In 2017, I purchased a LipCam -- a trumpet mouthpiece with a digital video camera inserted into its cup, which is connected to a computer via USB interface. This technology allows the researcher to observe the oscillation of a brass player's lips in real time, under essentially normal performance conditions. Over the past five years, I have had many students, colleagues, and friends play on this device, and have formed new ideas about how the trumpet embouchure works.
While trumpet players' embouchures vary greatly (and I do not believe there is only one way to play the trumpet), the LipCam has certainly made it possible to observe common patterns and hypothesize a number of possible cause-and-effect relationships. I do believe we have learned more and can establish a probable sequence of events for various types of embouchures. These observations may help us develop actionable pedagogical instructions that may be helpful to all players, especially those suffering from a particular embouchure-related performance limitation.
What follows below are actual videos of trumpet players' lips in the LipCam, as well as some observations about those players' embouchure function.
One area of the embouchure that can be studied in the LipCam is the aperture. The aperture is the hole, or opening, through which air passes. Participants in the LipCam study exhibited a wide variety of aperture types. Some candidates had a "wide" aperture that appeared to span the entire diameter of the mouthpiece, and other players had a "narrow hole" concentric to the mouthpiece circumference. In general, players could be lumped into one of these two large umbrella categories -- wide or narrow apertures.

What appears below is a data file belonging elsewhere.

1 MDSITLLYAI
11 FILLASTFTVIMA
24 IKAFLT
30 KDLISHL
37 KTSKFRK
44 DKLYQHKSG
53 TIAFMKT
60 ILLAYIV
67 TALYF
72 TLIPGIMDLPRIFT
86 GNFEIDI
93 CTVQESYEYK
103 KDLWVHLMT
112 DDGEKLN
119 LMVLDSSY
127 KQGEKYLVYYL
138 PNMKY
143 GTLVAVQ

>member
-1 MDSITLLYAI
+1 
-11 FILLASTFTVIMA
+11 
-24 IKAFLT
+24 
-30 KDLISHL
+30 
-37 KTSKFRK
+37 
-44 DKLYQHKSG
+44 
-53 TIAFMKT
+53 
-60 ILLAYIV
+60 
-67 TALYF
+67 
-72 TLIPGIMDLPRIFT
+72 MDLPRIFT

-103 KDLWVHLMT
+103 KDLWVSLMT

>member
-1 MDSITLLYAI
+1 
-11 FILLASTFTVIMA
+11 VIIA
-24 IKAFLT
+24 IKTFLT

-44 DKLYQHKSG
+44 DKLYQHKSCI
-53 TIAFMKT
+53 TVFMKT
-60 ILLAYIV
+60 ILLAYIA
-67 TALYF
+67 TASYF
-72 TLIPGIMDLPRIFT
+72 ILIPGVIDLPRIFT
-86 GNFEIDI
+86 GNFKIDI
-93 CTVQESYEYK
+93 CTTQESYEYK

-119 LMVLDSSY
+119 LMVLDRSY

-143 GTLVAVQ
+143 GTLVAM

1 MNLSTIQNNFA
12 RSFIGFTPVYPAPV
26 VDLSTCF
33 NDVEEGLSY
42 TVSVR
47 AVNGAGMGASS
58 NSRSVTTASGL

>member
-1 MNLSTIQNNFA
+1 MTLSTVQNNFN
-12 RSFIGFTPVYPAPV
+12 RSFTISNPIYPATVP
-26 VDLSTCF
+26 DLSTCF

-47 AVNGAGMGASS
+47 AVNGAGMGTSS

With regard to dynamics, the LipCam did reinforce the common perception that the aperture increases in size at louder volumes and decreases in size at softer volumes. This was the case with essentially every participant in the study.
With regard to range, the LipCam yielded both expected and unexpected findings. In general, the aperture did have a tendency to become smaller as players ascended, and had a tendency to become larger as players descended. But these were not universal truths, and in fact some players exhibited little to no change in aperture size when making changes in range. (This was especially true of participants who had "wide yet small" apertures.) Indeed, more than one player seem to maintain the same aperture size when ascending from high C to double C. Players who had a smaller apertures generally had better range than players who had larger apertures. This tended to be true across all ages and ability levels.
A common trend was for the aperture to ascend or descend when the player changed register. For some players, as they ascended, they appeared to put more top lip into the mouthpiece, and the aperture accordingly traveled downward, as seen below in "Aperture Travels Down." For other players, as they ascended, they appeared to put more bottom lip into the mouthpiece, and the aperture accordingly traveled upward, as seen below in "Aperture Travels Up." Across, the board, "Aperture Travels Down" players exhibited a much stronger and easier upper register, whereas "Aperture Travels Up" players universally had significant struggles in the upper register. One could perhaps conclude from these observations that, while ascending, it is better to increase the amount of top lip into the mouthpiece than it is to withdraw the top lip. (More on this in "Pedagogical Applications, below)